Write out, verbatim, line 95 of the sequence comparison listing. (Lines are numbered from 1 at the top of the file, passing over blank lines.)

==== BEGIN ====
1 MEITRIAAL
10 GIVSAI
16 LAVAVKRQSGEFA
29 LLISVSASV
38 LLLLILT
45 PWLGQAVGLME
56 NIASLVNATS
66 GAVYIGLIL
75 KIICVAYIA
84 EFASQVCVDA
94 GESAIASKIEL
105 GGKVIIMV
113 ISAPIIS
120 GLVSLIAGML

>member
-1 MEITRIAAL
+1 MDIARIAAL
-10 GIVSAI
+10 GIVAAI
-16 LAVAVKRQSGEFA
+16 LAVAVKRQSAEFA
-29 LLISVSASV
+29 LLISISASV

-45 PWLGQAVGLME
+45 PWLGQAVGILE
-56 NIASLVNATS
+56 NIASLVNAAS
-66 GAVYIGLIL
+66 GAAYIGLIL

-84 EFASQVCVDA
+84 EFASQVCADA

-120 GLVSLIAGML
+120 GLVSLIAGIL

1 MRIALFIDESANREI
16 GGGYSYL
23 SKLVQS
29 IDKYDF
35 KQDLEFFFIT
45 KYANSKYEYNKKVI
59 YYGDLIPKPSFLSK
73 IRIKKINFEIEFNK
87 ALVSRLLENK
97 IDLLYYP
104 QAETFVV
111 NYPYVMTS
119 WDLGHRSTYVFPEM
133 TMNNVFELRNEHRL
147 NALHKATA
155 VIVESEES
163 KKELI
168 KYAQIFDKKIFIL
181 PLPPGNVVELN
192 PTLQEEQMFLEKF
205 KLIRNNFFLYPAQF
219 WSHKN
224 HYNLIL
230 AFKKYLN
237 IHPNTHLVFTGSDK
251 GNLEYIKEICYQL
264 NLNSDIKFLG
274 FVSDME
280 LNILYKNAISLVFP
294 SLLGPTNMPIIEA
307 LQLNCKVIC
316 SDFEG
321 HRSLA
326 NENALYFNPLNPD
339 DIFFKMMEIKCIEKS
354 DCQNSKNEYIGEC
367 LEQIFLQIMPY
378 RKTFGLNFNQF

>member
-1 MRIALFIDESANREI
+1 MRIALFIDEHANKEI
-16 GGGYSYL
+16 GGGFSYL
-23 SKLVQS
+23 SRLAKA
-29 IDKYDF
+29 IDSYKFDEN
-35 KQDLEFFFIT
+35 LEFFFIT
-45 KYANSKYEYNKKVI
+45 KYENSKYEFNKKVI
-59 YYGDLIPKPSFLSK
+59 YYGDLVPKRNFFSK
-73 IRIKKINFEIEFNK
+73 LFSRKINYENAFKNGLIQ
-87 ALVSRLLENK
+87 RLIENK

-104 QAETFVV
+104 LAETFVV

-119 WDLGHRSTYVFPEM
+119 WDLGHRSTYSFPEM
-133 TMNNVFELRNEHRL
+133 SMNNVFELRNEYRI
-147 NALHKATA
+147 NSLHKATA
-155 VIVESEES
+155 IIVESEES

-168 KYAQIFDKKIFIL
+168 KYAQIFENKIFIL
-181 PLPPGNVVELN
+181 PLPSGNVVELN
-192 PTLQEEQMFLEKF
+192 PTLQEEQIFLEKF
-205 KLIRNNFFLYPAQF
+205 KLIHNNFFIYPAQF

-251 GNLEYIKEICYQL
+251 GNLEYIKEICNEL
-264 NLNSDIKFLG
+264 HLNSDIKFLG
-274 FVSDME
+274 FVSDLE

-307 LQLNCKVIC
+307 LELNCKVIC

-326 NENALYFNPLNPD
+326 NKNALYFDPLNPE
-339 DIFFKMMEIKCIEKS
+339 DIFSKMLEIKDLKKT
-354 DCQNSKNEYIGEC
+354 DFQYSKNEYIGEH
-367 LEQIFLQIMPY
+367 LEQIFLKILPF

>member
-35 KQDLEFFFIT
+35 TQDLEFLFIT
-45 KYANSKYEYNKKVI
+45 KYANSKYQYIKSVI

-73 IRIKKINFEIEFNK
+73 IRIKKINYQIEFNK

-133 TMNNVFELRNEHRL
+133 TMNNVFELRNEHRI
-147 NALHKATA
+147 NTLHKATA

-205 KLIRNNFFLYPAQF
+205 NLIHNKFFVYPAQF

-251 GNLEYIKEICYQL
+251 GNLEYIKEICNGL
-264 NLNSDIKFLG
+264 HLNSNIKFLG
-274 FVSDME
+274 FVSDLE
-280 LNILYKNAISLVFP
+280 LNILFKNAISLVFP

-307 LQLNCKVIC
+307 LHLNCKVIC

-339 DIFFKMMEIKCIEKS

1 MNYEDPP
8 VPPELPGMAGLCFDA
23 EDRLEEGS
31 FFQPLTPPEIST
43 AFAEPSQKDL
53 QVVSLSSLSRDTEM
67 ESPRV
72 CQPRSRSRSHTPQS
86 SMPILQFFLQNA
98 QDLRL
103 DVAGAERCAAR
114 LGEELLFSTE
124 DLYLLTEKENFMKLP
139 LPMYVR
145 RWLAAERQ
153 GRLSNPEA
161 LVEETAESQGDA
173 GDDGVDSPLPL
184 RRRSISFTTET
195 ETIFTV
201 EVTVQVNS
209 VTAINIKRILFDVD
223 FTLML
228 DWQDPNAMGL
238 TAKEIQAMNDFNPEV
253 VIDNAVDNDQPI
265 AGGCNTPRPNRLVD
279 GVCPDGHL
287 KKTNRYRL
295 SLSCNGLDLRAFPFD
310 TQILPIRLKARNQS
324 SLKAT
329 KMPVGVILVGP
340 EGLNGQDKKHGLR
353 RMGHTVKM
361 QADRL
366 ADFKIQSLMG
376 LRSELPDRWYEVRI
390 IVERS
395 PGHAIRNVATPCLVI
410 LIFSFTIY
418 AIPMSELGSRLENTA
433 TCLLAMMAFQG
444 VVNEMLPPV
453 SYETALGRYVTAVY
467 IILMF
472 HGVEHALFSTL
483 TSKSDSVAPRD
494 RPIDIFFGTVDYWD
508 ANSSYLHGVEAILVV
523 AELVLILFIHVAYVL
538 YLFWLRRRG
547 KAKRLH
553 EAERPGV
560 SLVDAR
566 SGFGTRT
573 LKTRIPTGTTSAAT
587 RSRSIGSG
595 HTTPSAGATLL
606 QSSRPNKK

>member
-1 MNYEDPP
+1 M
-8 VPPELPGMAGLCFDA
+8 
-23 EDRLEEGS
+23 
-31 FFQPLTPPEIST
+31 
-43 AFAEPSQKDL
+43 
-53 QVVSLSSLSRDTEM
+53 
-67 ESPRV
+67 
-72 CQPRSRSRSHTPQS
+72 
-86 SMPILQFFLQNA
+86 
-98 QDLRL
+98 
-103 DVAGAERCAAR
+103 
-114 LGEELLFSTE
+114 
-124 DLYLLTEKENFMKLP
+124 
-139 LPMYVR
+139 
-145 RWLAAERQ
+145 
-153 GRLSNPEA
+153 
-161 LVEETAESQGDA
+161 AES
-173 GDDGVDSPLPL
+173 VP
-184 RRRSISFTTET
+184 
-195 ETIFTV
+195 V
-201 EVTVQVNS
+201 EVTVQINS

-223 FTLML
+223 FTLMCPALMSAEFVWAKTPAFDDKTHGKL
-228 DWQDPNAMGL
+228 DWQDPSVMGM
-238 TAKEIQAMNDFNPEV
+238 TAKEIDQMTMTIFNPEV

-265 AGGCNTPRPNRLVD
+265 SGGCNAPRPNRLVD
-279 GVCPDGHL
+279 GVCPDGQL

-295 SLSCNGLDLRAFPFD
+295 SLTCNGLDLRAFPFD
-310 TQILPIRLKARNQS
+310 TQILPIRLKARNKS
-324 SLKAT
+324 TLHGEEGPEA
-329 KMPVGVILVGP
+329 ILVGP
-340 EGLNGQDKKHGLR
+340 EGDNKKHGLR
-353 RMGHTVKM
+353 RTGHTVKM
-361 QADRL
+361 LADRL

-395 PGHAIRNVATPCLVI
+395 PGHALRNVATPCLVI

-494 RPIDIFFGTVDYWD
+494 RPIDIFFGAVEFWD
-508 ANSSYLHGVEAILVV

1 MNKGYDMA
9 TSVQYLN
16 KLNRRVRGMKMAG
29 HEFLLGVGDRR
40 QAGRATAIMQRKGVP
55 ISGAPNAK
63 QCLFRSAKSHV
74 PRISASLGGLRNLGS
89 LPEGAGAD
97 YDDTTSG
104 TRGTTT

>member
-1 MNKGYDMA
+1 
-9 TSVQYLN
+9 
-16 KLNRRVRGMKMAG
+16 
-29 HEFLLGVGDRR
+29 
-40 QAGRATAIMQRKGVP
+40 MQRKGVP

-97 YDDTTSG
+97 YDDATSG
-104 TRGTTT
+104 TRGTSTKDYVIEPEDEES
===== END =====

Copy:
-133 TMNNVFELRNEHRL